select the Filter command
                                   from the Data menu, and then
                                   the AutoFilter command…




Further Adventures in Excel 2000                           15
                                   The AutoFilter command places
                                   dropdown list boxes next to all
                                   the column headers. These
                                   dropdown lists are for selecting
                                   the filter criterion. For the first
                                   demonstration we’ll select 1981
                                   from the Year Built column…




Further Adventures in Excel 2000                                 16
                                                   This criterion “filters out” all
                                                   records that do not have a Year
                                                   Built equal to 1981. The rest of
                                                   the records are temporarily
                                                   hidden.




                                   Notice that there were 30 records
                                   found with the Year equal to 1981 out
                                   of the total of 59 records.




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                                   To remove the AutoFilter
                                   uncheck the box next to the
                                   command, or, to restore all the
                                   records and use another filter on
                                   them, all click the Show All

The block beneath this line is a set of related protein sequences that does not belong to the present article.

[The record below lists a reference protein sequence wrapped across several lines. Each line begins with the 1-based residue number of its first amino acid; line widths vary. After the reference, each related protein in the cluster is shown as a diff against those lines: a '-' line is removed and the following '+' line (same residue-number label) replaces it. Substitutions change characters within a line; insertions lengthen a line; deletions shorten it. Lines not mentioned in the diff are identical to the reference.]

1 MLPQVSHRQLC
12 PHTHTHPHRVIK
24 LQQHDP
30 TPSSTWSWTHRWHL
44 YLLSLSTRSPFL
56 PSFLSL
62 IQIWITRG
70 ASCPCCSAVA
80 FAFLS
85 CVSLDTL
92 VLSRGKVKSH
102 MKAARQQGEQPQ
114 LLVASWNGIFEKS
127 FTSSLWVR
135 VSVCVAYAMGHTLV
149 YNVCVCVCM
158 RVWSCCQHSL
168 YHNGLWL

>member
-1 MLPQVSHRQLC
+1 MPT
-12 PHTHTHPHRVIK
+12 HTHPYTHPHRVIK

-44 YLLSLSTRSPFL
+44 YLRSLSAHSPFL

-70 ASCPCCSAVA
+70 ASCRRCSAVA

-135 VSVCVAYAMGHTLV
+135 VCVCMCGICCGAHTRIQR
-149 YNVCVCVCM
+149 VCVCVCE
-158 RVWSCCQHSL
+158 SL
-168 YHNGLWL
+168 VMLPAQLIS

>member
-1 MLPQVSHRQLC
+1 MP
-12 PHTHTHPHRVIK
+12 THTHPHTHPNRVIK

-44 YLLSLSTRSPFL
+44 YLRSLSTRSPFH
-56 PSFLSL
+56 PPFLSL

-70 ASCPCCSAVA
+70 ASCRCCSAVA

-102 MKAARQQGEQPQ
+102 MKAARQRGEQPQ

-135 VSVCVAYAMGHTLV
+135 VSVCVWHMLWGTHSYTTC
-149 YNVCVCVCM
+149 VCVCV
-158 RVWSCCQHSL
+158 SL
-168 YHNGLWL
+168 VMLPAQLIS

command…




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                                   After returning to the original
                                   recordset (or list) by selecting the
                                   Show All option, we’ll try a
                                   Custom AutoFilter…select
                                   Custom from the dropdown
                                   menu in Price…




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                             Using the Custom AutoFilter dialog you can select
                             from all of the the comparison operators on the left…


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                         …and select the valid values for comparison from the list
                         on the right…


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       Here the completed Custom AutoFilter says:

       Select all of the records with Prices that are less than
       $260,000 and greater than $65,000…




Further Adventures in Excel 2000                                  22
                             The filter is complete (38 records selected), but it is
                             hard to see that the records were selected as mentioned
                             in the previous slide…

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                                   …so we sort the records…now
                                   you can see that the lowest Price
                                   is $69,900 which is the first Price
                                   greater than $65,000…the highest
                                   Price is not displayed in the
                                   window, but trust me it is
                                   correct…




Further Adventures in Excel 2000                                  24
     Creating List Subtotals…

Excel can automatically summarize data by calculating subtotal and grand
total values in a list. To use automatic subtotals, your list must contain
labeled columns and the list must be sorted on the columns for which you
want subtotals. Basically you need to have a correctly designed list that is
sorted according to your desired “sub” categories.

For example, if you have a list of sales by salespeople that have a region as
a field in each record; and, you want the region’s sales subtotals with a
listing of the salespeople you would sort by region before applying any
subtotals. This groups all of the records by region and is necessary for
Excel to provide subtotals.

When you insert automatic subtotals, Excel outlines the list by grouping
detail rows with each associated subtotal row, and grouping subtotal rows
with the grand total row.